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As the coronavirus forces Orange County indoors, experts say the public health crisis is reshaping government in real time, where elected officials increasingly dial into key policy decisions through their webcams or over the phone.


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Yet many members of the public are finding that when it comes to their turn to dial-in, more often than not, there are technical glitches and barriers.

Most recently, cities like Irvine and Costa Mesa had to reach some council members by phone for city council meetings. Meanwhile, members of the public watching from home could not call into the meeting and had to email in their public comments.

During a Westminster City Council meeting that occurred over a web chat last Thursday, audio and video delays turned a routine pledge of allegiance into a spectacle of council members echoing in and out of each other at full volume.

And a series of quickly-organized County of Orange press conferences, using Facebook Live to update the public and press on the county government’s coronavirus response in recent weeks, also have faced numerous technical challenges with problems in video and audio feeds that cut out.

“We’ve got this considerable public health crisis, and we’re having to adjust our democratic institutions just to function,” said Mindy Romero, director for the California Civic Engagement Project at the University of Southern California. “We have to make sure that we’re still representative, and that we’re still providing robust access to the public.”

City clerks around the county told Voice of OC they’re trying to ensure public access throughout this new age of virtual government, though adapting to the demands of virtual public participation and figuring out the new apps and technology behind it has been a challenge.

Meanwhile, some residents and government watchdogs are warning public agencies against having crucial policy discussions on controversial issues while public access and input remains a challenge.

In Santa Ana, Planning Commissioners today could approve an environmental impact report and zoning change for One Broadway Plaza — one of the city’s most controversial development projects in more than a decade — over web chat through a software called Zoom.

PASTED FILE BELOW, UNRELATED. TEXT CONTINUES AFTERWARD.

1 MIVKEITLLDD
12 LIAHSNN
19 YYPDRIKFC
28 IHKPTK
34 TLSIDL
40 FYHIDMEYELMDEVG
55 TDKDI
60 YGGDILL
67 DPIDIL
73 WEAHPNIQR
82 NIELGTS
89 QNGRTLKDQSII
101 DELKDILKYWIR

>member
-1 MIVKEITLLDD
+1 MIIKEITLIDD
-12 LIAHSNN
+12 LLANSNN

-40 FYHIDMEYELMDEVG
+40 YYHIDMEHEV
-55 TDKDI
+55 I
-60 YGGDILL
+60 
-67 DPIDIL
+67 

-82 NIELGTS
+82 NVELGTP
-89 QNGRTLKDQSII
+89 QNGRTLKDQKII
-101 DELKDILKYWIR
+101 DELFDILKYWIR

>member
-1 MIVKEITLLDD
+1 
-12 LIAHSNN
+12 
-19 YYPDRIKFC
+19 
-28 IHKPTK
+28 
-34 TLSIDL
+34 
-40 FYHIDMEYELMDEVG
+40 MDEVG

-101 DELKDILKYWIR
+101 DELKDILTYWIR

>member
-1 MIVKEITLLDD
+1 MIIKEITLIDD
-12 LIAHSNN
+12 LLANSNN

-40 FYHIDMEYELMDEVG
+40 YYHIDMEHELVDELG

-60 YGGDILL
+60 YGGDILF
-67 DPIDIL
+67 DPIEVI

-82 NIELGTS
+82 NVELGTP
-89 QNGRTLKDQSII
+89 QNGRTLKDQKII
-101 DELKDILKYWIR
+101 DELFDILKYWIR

“If we did not have a pandemic, it would be a little bit more business as usual,” said Santa Ana resident Jeff Dickman, who added “some members of the community have suggested to the city that perhaps it slow things down or maybe delay meetings until we get to a point where people can feel comfortable to rejoin the conversation.”

He said it’s already time consuming to comb through the city website to find information like staff reports and meeting agendas because they’re not always on the website’s front page. The front page of the Santa Ana website displays a link to all of the city’s council and committee meetings agendas, though that list is extensive and takes additional effort to find a specific issue discussed at a past meeting or scheduled for a future one.

“It’s been that way, frankly, for years, and people have complained about it,” he said. “But now you can’t even go to the meeting in person.”

Public websites “are not all equal,” Romero said. “But now even more, we need to know where that information is on the website. It shouldn’t just be on the page where the agenda normally would be, it should be on the front of the page.”

Echoing an op-ed she wrote for CalMatters on March 24, Romero said “we need to make sure that we’re still doing robust education around where these meetings are and how people can access them.”

Staff on Saturday, March 28 did send out an email notice for today’s meeting, which was also posted to “Nixle, Nextdoor, social media and email lists to neighborhood associations,” said city spokesman Paul Eakins.

Santa Ana City Clerk Daisy Gomez said staff is in the process of updating the city website, and that figuring out how to make virtual meetings work on web chat engines like Zoom is “all very new to us.”